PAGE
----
• print
  • decrease text sizeincrease text size
    text

Work From Home scams: How to Protect Your Employees During Pandemic

Share this post

The Covid-19 pandemic has created opportunities for many businesses, as well as for those with bad intentions. It is important for businesses to protect themselves and employees from fraudulent traps during this disruptive period. When work patterns are interrupted, it creates ideal situations for fraudsters to target businesses and the individuals who work in them.

Most Common Scams

Business Email Scams

It’s not difficult for fraudsters to mimic an email address. Especially during a pandemic, it may not raise suspicions if someone were to receive an email from their boss to wire funds to an account.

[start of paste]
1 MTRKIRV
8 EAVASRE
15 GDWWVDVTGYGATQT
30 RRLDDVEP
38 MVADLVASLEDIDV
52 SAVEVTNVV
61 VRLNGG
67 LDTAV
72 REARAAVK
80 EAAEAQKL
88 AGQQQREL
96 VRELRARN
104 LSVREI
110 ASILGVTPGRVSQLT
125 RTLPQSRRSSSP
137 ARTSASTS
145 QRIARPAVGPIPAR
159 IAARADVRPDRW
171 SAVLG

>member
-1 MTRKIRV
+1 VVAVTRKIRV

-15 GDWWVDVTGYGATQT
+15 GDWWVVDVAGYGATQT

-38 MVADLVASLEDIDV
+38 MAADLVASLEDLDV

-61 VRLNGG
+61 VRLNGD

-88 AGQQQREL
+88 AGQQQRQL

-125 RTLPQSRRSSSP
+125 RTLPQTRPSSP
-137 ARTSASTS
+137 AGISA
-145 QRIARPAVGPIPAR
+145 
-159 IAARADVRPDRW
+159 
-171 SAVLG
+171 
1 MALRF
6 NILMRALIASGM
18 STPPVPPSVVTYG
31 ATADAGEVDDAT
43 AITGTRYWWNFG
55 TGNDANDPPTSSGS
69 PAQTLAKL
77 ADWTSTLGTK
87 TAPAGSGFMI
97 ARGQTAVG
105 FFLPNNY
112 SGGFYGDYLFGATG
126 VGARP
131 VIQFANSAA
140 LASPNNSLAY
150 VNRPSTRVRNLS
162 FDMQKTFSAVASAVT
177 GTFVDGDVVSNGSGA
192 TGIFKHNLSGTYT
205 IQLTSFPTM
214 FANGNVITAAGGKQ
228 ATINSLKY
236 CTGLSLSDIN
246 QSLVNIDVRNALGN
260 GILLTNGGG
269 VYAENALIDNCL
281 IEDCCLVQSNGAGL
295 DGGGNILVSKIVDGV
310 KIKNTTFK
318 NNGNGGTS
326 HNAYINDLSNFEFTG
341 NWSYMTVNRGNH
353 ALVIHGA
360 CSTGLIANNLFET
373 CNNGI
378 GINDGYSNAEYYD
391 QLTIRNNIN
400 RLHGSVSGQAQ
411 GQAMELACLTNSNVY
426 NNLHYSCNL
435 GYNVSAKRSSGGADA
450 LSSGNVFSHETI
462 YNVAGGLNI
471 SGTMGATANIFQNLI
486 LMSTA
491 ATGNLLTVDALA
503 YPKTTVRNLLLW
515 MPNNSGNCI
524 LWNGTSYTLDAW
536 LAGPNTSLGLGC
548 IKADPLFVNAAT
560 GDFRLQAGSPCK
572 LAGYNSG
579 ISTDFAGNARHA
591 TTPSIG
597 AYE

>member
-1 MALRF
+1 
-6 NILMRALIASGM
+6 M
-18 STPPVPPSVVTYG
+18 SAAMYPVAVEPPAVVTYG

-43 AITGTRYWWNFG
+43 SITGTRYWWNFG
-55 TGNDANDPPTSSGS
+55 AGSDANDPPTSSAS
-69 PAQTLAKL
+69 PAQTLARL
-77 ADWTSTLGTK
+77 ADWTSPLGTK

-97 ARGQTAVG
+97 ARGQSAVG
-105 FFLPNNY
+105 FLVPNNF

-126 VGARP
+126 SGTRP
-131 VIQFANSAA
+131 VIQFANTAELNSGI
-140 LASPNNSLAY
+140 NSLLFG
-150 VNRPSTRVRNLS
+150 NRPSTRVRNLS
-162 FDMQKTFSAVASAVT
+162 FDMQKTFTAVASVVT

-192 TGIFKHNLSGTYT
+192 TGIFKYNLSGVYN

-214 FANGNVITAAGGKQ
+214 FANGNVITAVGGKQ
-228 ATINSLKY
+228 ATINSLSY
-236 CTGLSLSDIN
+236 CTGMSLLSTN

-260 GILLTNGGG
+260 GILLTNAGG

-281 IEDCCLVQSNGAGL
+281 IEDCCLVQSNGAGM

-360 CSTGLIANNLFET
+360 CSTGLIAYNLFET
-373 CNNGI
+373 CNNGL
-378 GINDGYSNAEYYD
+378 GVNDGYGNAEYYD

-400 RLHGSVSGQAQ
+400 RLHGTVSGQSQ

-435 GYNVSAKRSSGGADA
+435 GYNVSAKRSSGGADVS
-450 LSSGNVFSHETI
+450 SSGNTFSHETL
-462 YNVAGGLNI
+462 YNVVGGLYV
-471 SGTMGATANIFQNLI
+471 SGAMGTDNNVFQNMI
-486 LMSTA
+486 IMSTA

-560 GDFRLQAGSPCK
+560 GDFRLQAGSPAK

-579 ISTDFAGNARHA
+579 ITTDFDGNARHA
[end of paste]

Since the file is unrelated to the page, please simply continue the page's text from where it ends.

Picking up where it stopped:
Business email scams involve emails sent to employees apparently addressed by the CEO or someone from upper-level management, with a request to transfer funds to an account. The email usually claims that it’s a matter of urgency.

I.T. Scams

Similar to the business email scam the I.T. scam also involves someone contacting an employee. This time the scammer is claiming to be from the I.T. department and they need to be given a password to access company data.

The scammer is taking advantage of a good-natured employee’s willingness to be of assistance. The compartmentalization of large organizations aids in taking advantage of the anonymity factor in this blatant fraudulent activity.

Robocall Scams

Automated phone call messages are doing their rounds during the pandemic. The calls make claims that a wide range of products and services are available for businesses. These calls are known to offer everything from Covid-19 testing kits to cleaning and sanitization supplies. With the recent discussion in the media about vaccines, it would not be a surprise if these messages started getting bolder and offering bigger promises around Coronavirus support for small businesses.

Data Scams